Figure 8: Impact on reconstruction using as target metric when the target embedding has been scaled by a given factor. Notably, the result obtained with metric when the target is scaled is very similar to the result obtained with the dot-product loss (the rightmost image).

5.2 Feed-forward network

Being trained on a set of embeddings and a single guiding image, the feed-forward network described in Sec. 4.1 taking a FaceNet embedding as an input and producing an image as its output, succesfully converged. The images produced by the network on several embeddings never seen during the training are shown in Fig. 9

. The model was observed to converge faster if the network weights were initialized as follows. The deconvolution weights were chosen to produce smooth spatial interpolation with random Xaiver filter-to-filter connections and the final deconvolution was tuned to produce grayscale output image.

(a) (b) (c) (d) Figure 9: Face reconstructions obtained using a feed-forward network trained with a generic male image from Fig. 1(a): (a) Arnold Schwarzenegger (b) Albert Einstein; (c) Barack Obama; (d) Ronald Reagan. Top row uses a dot-product embedding loss and the bottom row uses distance. Figure 10: Scatter plot obtained for 100 embeddings, showing a feed-forward loss function against iterative loss achieved by minimizing using SGD.

It is remarkable that seemingly similar images produced with the feed-forward network are still recognizible reconstructions of the provided embeddings. This is a demonstration of the fact that only a subtle change of facial features is frequently sufficient to distinguish one person from another.

While in case of iterative reconstruction, there is generally no expectation of the reconstructed image to be smooth, unless we apply a regularizer, for convolutional networks it is smoothness is faciliatedby the fact that lots of parameters are shared across the entire image. One approach quantifying the quality of the constructed feed-forward network is to use the average distance between reconstructed and target embeddings. Note that in contrast with iterative reconstruction, the feed-forward network is unlikely to match input embeddings almost exactly by means of adding just a small perturbation to the guiding image. Indeed, since this additive perturbation is expected to strongly depend on the input embedding, “memorizing” this complicated dependence may require much greater network information capacity than producing accurate smooth reconstructions. On the other hand, the final embedding space loss calculated for images produced by the feed-forward network can be used for choosing optimal model parameters. Table 1 shows average values of the total loss function, embedding space distance and the dot product for the normalized embeddings calculated for several trained feed-forward networks (with distance optimization) on a set of 100 embedding vectors. Even though the feed-forward network seems to perform best with the largest number of filters, using just filters already results in , which is greater than , the average value generally obtained for different real photos of a single person.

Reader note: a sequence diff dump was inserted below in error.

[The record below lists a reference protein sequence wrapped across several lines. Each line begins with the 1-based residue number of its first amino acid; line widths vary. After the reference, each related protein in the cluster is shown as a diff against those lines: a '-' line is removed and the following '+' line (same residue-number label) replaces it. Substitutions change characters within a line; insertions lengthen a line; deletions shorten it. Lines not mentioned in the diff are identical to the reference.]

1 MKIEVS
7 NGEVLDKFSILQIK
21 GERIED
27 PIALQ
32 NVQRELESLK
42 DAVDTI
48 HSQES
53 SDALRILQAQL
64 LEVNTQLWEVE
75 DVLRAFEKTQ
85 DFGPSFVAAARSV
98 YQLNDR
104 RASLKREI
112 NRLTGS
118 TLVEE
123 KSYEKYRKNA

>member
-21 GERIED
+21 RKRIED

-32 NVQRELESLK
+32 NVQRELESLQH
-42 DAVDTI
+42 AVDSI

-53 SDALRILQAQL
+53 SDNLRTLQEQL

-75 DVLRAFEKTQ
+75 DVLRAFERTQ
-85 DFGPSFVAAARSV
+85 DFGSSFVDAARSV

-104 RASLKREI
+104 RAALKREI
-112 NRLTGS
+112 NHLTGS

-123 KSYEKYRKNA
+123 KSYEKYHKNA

Number of filters
50 15.098 0.0544 0.752 16.927 0.0533 0.751
112 12.089 0.0407 0.804 14.798 0.0431 0.788
250 11.142 0.0352 0.832 11.615 0.0400 0.808
Table 1: Dependence of the average total loss , average distance and average dot product calculated for a feed-forward network on the number of filters and the TV weight . Here , are the unnormalized embeddings of the target and reconstruction respectively. Tilde denotes normalized value.

The extent to which the trained feed-forward network optimizes the loss function can be compared to that of the iterative reconstruction algorithm. Figure 10 shows a scatter plot comparing the values of obtained using two approaches. As one would expect, the average of the full loss function calculated for the feed-forward solutions (for embedding space loss and a set of 100 random embeddings) is by a factor of greater than the average loss obtained via iterative reconstruction for the same embeddings. Interestingly, the results of the iterative reconstructions are percieved to be worse than those produced by the feed-forward network. At the same time, the average embedding space distance between the input and output is significantly smaller for the iterative reconstruction.

Feed-forward network with an embedding and a guiding image as inputs

In our experiments, we trained a feed-forward network described in Sec. 4.2 on random embedding vectors and frames of a short video clip treated as a set of independent guiding images. After the network had been trained, we used an embedding vector not seen during the training stage and the same frame sequence to produce an animation. This procedure is generally sucessfull at performing face transfer from the embedding to the target video clip. A few frames from the resulting animation are shown in Fig. 11.

Figure 11: Original guiding images [(a) and (d)] and face reconstructions obtained using a feed-forward network that takes the guiding image as one of the inputs. The network has been trained on 70 frames of a short video clip: (a), (b) and (c) 1st orientation; (d), (e) and (f) 2nd orientation.

6 Conclusions and future work